Hometown: Hagerstown, Maryland
Majors: Philosophy, Politics
Off Campus Experiences:
Post Graduation Plans: I will teach English in Japan for one year through the JET Program. Afterward, I plan to attend law school with the aim of preparing myself for a career in legal academia.
Favorite W&L Memory: Between exploring London in the spring term of my junior year, attending Hillel’s 1st annual Great Latke-Hamentashen Debate, the 100th Fancy Dress, and meeting Justice Samuel Alito at the 2008 Ethics Bowl, I have had some great experiences as a student at W&L. Yet my fondest memory is meeting my freshmen residents for the first time. After a long week of residential life training, I was excited to meet the twelve freshmen with whom I would be living for a year. The first hall meeting, despite my attempt to act stern and lay down the law of the hall, was a lot of laughs. From talking to my residents about their expectations of freshman year at W&L, I came to realize the importance of my role as a mentor and friend in their transition to college life. As I reflect on my year as a dorm counselor I can earnestly say that it has been a rewarding experience, one highlighted by the close group of friends I have made on my hall.
I could write a book about the amazing benefits of attending W&L: its location in the beautiful Shenandoah Valley, vibrant social life, and great combination of academic and extracurricular opportunities. Yet the best aspects of W&L—especially for first-generation college students like myself—may be its dedicated professors and small classes. One of my friends once told me that he felt lost in his university's introductory classes, some of which had over 300 students. He was shocked when I told them that my introductory microeconomics course with Professor Tim Diette had fewer than 30 students (one of the largest courses I have taken at W&L), and that the professor was not only accessible, but also friendly and helpful. This has been the case with all of the classes I have taken at W&L. Some have been as small as a six person seminar on cyborgs, and all have been taught by professors who are committed to teaching and put students first. Outside of the classroom things are no different: I have gone out for coffee, hiked Bluff Mountain, and discussed a paper over breakfast on a Sunday with my professors.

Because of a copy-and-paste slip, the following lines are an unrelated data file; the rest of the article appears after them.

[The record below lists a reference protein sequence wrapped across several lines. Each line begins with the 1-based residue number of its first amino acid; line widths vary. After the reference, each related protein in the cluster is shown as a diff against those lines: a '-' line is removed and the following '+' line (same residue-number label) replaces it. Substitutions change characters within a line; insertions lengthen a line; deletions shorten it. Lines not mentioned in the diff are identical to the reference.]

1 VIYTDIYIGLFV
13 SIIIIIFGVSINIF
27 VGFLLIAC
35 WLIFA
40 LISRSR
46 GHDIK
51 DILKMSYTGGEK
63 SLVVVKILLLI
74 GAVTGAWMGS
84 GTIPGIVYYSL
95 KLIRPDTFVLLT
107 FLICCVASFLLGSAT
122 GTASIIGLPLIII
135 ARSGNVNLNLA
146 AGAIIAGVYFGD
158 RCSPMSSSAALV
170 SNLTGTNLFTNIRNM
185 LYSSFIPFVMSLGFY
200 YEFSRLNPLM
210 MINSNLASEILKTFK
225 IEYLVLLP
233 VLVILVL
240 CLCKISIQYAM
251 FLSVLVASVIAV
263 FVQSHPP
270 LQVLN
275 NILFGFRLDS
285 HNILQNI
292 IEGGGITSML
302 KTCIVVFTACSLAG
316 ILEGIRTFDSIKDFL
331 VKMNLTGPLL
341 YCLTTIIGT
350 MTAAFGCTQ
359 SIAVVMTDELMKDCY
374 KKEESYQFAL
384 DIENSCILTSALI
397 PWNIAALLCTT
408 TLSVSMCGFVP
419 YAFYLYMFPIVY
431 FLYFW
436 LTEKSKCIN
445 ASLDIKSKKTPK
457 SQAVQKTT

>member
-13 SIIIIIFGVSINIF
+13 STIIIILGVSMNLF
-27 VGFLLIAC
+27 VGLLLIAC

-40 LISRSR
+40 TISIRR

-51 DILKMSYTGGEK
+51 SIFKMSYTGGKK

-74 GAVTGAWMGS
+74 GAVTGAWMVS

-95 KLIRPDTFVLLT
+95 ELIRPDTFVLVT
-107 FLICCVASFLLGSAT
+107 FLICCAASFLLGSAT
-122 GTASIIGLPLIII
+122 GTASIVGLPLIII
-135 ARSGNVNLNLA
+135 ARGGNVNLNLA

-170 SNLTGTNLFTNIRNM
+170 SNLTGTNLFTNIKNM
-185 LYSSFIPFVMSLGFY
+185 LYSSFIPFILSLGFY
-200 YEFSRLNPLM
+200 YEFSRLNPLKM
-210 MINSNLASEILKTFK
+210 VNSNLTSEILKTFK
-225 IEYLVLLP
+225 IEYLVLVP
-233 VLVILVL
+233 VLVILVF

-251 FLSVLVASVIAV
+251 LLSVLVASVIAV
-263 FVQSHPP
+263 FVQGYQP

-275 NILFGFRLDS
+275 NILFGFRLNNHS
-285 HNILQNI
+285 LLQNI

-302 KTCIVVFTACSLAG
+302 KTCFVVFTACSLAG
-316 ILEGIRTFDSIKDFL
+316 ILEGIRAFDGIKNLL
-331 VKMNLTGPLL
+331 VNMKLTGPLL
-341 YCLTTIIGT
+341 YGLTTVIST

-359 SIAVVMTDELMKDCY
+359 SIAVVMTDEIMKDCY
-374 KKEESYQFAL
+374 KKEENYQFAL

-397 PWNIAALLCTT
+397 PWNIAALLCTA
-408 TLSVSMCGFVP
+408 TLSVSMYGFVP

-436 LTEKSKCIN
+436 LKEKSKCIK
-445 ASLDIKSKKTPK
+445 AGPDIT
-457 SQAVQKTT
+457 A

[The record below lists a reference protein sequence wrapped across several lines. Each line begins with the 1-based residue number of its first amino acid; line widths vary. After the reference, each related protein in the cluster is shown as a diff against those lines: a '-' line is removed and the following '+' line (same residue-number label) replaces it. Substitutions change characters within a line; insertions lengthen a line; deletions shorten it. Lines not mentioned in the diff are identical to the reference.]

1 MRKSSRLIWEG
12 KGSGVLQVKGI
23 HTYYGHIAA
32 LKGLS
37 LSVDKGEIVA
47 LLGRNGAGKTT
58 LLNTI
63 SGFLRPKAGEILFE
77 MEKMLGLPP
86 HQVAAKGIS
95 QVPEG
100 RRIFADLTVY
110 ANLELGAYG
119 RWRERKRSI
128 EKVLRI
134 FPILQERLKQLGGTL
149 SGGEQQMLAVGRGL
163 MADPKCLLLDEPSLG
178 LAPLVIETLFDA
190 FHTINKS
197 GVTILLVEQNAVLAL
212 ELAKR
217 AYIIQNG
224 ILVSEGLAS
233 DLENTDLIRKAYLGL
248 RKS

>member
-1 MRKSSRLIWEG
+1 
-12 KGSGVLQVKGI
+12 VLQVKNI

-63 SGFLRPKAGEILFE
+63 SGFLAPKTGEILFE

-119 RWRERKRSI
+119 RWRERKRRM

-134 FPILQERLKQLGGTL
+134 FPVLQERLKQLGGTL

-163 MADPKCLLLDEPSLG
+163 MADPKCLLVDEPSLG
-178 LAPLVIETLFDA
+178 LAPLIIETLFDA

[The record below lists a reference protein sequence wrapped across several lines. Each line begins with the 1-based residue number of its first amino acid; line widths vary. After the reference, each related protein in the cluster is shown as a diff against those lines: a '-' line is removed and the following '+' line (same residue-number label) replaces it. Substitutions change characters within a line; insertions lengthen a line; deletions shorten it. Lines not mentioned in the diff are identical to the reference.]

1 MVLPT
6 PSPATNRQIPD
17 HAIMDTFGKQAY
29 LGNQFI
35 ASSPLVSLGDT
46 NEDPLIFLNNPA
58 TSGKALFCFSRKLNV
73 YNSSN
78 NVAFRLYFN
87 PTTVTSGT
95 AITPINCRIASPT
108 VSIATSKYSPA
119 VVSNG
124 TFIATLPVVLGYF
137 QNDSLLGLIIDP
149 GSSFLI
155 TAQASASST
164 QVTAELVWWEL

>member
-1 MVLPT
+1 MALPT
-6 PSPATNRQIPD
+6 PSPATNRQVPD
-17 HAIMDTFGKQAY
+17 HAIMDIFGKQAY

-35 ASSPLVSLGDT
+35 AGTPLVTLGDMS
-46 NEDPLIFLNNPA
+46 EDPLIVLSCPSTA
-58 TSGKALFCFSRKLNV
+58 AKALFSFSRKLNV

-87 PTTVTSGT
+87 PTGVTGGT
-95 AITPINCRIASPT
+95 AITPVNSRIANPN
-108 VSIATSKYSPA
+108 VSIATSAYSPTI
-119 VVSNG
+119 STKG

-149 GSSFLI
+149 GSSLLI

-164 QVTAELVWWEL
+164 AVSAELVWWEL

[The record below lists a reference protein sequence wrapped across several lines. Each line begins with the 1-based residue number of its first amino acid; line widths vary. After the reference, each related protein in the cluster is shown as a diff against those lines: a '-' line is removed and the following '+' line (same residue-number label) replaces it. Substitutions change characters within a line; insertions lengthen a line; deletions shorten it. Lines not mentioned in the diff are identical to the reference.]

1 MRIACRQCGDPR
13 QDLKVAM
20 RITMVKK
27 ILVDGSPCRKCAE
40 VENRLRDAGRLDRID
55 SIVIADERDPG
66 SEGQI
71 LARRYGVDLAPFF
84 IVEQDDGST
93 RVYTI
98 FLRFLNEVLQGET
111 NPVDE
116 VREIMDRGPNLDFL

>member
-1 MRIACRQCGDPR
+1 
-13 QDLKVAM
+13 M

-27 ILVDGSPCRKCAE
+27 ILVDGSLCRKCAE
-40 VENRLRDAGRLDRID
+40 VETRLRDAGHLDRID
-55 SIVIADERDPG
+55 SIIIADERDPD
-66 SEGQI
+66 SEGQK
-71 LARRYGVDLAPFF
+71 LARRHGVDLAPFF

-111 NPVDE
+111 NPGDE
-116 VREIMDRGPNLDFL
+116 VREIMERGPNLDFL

For me, the chance to engage directly with professors in small classes coupled with the requirement of taking courses from different core subject areas led me to the philosophy department. I took Professor James Mahon’s course on ancient philosophy in order to fulfill a general education requirement, but after a few classes realized that I had found the perfect major. I look back at some of the papers that I wrote my freshman year and am amazed at how much I have grown as a thinker and writer. I recently completed an honors thesis in philosophy on the political liberalism of John Rawls. Investing hundreds of hours of research and thousands of pages of reading into my thesis was worth it. In addition to deepening my knowledge base and honing my research skills, graduating with honors means that the University will bind my thesis and keep it as part of its collection. I am deeply grateful that I have had such amazing professors, whose mentorship has sharpened my reasoning and argumentation skills and shaped me into a more confident, driven and ethical person.
The philosophy department also introduced me to the VFIC Ethics Bowl: a two day debate competition between all of the private colleges in Virginia on hot-button issues in ethics. Over three years I have had the opportunity to debate cases in sports ethics, medical ethics, and environmental ethics. In my first year on the team we placed 2nd at the tournament. Everyone had a great time, and I had the chance to meet interesting students from across the state,as well as leaders in business, law and government. At the 2008 Ethics Bowl, U.S. Supreme Court Justice Samuel Alito joined us for the evening banquet. As someone who is aspiring to a career in either legal academia or the judiciary, I was excited to meet Justice Alito and talk with him (albeit briefly) about law school. He also told me that he had visited Lexington years ago as a speaker at W&L's law school, enjoyed his stay very much, and found the school “beautiful”—something that I assured him had not changed at all. I look back on four years of walking to class down W&L’s picturesque Colonnade, and am so happy with my decision to come here--for the education I have gained, the opportunities I have had, the friendships I have made and the experiences I will never forget.